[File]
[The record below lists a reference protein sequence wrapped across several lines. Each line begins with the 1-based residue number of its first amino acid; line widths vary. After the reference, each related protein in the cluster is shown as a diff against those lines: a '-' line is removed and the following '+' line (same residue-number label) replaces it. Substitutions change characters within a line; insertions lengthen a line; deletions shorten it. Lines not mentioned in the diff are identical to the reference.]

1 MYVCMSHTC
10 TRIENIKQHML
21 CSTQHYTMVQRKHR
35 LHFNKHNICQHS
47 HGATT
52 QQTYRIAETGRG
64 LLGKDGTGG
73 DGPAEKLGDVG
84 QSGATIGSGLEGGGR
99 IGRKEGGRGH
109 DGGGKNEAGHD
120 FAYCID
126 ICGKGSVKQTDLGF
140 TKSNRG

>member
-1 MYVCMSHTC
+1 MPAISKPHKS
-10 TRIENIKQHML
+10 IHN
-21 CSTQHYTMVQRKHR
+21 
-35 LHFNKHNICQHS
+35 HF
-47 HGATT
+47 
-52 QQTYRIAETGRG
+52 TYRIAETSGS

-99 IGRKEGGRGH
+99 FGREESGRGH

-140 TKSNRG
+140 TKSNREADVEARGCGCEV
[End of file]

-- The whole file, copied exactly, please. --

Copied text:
[The record below lists a reference protein sequence wrapped across several lines. Each line begins with the 1-based residue number of its first amino acid; line widths vary. After the reference, each related protein in the cluster is shown as a diff against those lines: a '-' line is removed and the following '+' line (same residue-number label) replaces it. Substitutions change characters within a line; insertions lengthen a line; deletions shorten it. Lines not mentioned in the diff are identical to the reference.]

1 MYVCMSHTC
10 TRIENIKQHML
21 CSTQHYTMVQRKHR
35 LHFNKHNICQHS
47 HGATT
52 QQTYRIAETGRG
64 LLGKDGTGG
73 DGPAEKLGDVG
84 QSGATIGSGLEGGGR
99 IGRKEGGRGH
109 DGGGKNEAGHD
120 FAYCID
126 ICGKGSVKQTDLGF
140 TKSNRG

>member
-1 MYVCMSHTC
+1 MPAISKPHKS
-10 TRIENIKQHML
+10 IHN
-21 CSTQHYTMVQRKHR
+21 
-35 LHFNKHNICQHS
+35 HF
-47 HGATT
+47 
-52 QQTYRIAETGRG
+52 TYRIAETSGS

-99 IGRKEGGRGH
+99 FGREESGRGH

-140 TKSNRG
+140 TKSNREADVEARGCGCEV